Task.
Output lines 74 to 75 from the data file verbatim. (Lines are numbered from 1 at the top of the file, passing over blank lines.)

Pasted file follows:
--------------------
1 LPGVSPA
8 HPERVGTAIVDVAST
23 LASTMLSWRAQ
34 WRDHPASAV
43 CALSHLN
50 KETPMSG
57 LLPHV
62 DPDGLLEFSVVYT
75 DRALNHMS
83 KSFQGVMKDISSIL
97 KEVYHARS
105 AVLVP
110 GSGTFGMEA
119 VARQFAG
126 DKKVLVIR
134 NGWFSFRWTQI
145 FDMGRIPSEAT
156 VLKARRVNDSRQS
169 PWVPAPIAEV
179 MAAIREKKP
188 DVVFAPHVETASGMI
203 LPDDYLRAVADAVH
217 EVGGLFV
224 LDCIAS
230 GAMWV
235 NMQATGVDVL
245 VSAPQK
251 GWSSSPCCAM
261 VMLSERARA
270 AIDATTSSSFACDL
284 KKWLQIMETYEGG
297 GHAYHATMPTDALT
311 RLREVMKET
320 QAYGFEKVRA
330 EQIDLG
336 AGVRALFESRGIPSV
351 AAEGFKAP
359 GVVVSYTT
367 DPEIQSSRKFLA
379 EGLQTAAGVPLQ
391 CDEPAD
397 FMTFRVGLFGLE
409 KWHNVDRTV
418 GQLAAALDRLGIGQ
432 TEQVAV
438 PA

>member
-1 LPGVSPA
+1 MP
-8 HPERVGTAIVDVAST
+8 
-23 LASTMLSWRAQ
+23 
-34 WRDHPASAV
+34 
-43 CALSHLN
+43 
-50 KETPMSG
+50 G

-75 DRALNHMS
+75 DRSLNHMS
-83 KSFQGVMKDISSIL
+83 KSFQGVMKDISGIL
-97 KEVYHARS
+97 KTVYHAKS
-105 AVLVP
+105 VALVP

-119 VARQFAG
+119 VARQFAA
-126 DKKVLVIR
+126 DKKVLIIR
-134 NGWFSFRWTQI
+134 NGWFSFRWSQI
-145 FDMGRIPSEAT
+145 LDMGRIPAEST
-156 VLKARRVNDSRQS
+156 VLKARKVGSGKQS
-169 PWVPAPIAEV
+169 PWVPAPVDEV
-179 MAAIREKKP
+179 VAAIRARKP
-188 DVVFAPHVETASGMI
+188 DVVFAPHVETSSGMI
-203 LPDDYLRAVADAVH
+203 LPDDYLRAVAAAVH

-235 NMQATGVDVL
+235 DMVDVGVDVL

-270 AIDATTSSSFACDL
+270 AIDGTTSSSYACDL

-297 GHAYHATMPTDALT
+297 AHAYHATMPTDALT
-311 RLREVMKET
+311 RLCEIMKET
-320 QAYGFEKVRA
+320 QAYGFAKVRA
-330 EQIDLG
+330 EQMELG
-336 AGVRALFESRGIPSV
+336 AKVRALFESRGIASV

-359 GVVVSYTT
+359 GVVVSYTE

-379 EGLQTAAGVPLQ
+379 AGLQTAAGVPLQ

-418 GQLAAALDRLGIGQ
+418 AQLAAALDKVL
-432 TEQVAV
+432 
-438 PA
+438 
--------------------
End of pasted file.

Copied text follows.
-145 FDMGRIPSEAT
+145 LDMGRIPAEST